Ten Things You Should Know About The Hobbit
You guys, Peter Jackson loves Lord of the Rings. He loves the Lord of the Rings SO MUCH. He loves it so much that when it came time to adapt The Hobbit, a hugely different work in scope and tone, he poked and pulled and prodded until it was as Lord of the Ringsy as humanly possible. However, out of the Venn Diagram of Lord of the Rings and The Hobbit, Peter Jackson has made a circle.
Did you like things from the Lord of the Rings? You get them again! Did you like things from The Hobbit like the slightly sardonic tone, the up-tempo pacing, the feeling of light adventure in the air? They'll try for that, too! (This movie contains Every Tone.)
That's not to say the film is all bad; there are enjoyable moments, and as always, stunning production design helps frame and support a cast giving it their all. But the sense of tension that carried through most of the Lord of the Rings trilogy (even his failures - *COUGH*FARAMIR*COUGH* - were attempts to keep stories moving through a sprawling canvas without losing momentum) is nowhere to be found in The Hobbit, which has to handle three hours of material in a ten-hour jug. Time to re-read the appendices! Which you'll have time to do in the theatre, so that's convenient.
In the meantime, here are ten things you should know about The Hobbit.
1. Bilbo. Bilbo Baggins is a complex character - a homebody with a yen for adventures he never has the courage to set out on until Gandalf comes knocking; he discovers in short order there are many kinds of courage, and he'll need them all - particularly the courage to stay on a road that looks impossible, and the courage to show mercy. This trilogy, much more focused on the single group rather than a scattered ensemble, rests almost entirely on Bilbo being interesting for ten hours. And Martin Freeman delivers. There are initial fumbles as he Early Hugh Grants his way through the movie's first forty minutes, but by the time they hit the road (forty minutes in; this movie unfolds in real time!), things are better, and he ably carries what's asked of him in the sympathetic, relatable protagonist department.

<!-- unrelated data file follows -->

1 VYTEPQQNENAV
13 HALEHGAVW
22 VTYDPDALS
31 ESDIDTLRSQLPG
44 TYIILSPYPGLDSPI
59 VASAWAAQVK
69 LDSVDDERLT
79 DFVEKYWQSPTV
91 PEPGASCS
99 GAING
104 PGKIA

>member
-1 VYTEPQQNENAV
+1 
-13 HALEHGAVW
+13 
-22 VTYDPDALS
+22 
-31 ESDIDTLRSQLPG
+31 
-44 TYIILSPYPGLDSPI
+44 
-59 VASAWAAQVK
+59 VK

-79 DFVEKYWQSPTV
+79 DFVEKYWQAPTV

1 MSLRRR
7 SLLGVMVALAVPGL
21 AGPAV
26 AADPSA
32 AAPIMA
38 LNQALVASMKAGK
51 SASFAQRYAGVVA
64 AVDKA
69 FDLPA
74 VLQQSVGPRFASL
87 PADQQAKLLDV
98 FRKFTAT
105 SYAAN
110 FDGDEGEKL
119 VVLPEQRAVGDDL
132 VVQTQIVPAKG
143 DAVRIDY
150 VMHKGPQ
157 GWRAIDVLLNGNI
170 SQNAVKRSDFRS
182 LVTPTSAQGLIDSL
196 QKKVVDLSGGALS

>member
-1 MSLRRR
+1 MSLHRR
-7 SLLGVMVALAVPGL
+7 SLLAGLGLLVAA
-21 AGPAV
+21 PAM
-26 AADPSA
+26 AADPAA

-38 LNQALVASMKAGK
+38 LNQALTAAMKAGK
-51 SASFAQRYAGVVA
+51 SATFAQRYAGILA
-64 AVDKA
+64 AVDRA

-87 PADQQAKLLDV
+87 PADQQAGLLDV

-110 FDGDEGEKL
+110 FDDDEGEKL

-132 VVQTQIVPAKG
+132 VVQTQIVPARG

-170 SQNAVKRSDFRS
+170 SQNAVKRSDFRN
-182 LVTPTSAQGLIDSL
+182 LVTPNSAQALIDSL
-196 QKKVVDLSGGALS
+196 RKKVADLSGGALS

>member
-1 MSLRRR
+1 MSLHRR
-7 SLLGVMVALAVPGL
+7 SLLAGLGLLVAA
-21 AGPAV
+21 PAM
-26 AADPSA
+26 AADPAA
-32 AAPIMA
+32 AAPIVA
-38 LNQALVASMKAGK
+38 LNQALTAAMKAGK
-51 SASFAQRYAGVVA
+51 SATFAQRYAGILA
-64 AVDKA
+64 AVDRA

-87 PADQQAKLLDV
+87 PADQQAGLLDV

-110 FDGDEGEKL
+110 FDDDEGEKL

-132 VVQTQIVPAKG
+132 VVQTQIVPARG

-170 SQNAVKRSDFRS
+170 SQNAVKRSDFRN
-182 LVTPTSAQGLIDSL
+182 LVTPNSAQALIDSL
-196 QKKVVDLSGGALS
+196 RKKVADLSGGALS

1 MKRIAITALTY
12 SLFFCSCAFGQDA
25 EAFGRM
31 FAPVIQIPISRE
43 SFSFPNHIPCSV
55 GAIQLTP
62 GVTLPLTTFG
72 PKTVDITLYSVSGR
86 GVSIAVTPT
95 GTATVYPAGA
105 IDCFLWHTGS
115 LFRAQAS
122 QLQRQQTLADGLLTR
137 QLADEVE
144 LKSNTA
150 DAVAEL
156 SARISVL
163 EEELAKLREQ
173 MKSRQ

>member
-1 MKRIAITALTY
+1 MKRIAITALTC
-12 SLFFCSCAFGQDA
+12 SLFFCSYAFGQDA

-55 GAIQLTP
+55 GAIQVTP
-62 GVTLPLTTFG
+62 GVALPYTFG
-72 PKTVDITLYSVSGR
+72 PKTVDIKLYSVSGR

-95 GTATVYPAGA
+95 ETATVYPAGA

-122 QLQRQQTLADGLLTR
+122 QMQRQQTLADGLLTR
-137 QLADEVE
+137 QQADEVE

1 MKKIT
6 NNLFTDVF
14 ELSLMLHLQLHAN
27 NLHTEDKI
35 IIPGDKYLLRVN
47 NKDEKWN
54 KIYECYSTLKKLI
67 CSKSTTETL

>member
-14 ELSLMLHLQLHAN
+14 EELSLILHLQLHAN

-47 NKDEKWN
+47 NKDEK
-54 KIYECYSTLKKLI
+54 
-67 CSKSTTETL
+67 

2. For everything else, there's Thorin Oakenshield! Since we're trying to Epic This Thing, he's given a massaged storyline of redemption for his family and his people that is probably more palatable than "I'd like all the gold, please!" They also position him as tortured antagonist, so he spends most of the movie being rude as hell to Bilbo about hilarious things. "I bet you the Halfling just ran away like a coward when were captured by all those goblins who beat the shit out of us and tried to kill us! What a weenie."
It would be unbroken Jerkinshield, except that Thorin is handsome. You can't tell from the promo photos, where they tried to make him look more dwarfly, but the movie knows what it's doing. And though he is already being played by the chisely-yet-determined Richard Armitage, which would take care of most of your handsomeness needs, the movie doesn't want you to ever forget how smokin' the Dwarf Lord is, so it spends all his shots licking his face with light. In the forest? Dappled flicker! Goblin cave full of fire pits? Perfect amber glow! ("It's a trap! I can't believe it! I am so handsome about this.") This comes in handy as a distraction when he's a rampaging jerk, or when he's telling Bilbo to get his whiny ass back to the Shire, or refusing to go to the elves for help because elves are the worst and if you are a wizard who brings him to Rivendell for shelter he's going to be pissed as hell. ("I am so handsome at you right now, Gandalf.")